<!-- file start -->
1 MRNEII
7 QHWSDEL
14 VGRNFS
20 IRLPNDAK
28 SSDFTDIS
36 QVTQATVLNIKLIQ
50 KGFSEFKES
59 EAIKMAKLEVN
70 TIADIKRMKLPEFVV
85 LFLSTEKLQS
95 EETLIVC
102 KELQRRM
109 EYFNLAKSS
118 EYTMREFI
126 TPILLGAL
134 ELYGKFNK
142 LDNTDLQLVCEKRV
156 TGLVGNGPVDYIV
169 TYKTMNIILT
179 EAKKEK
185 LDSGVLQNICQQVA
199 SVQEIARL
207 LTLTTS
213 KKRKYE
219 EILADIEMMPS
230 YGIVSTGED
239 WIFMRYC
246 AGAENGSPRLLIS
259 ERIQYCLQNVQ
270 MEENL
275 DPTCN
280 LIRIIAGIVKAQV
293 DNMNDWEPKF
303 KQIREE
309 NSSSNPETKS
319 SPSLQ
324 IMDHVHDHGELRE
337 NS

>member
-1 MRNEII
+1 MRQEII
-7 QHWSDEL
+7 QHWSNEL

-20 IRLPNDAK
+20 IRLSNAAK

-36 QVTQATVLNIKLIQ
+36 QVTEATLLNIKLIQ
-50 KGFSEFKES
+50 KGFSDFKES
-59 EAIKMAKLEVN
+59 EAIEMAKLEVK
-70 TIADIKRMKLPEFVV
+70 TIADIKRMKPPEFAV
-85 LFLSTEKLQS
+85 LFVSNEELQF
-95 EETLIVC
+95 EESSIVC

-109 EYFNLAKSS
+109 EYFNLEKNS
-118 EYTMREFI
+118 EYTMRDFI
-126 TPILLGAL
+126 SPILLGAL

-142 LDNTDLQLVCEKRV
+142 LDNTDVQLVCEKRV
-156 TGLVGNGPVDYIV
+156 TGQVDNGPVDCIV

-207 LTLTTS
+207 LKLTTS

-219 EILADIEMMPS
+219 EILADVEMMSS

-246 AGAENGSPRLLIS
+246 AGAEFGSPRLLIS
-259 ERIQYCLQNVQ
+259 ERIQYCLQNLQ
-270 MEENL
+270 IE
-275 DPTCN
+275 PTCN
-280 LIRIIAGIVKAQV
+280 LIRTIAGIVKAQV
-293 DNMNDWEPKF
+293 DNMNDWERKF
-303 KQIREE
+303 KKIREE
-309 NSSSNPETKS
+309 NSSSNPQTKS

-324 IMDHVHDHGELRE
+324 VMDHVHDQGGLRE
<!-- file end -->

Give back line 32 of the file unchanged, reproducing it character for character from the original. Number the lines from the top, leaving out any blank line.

280 LIRIIAGIVKAQV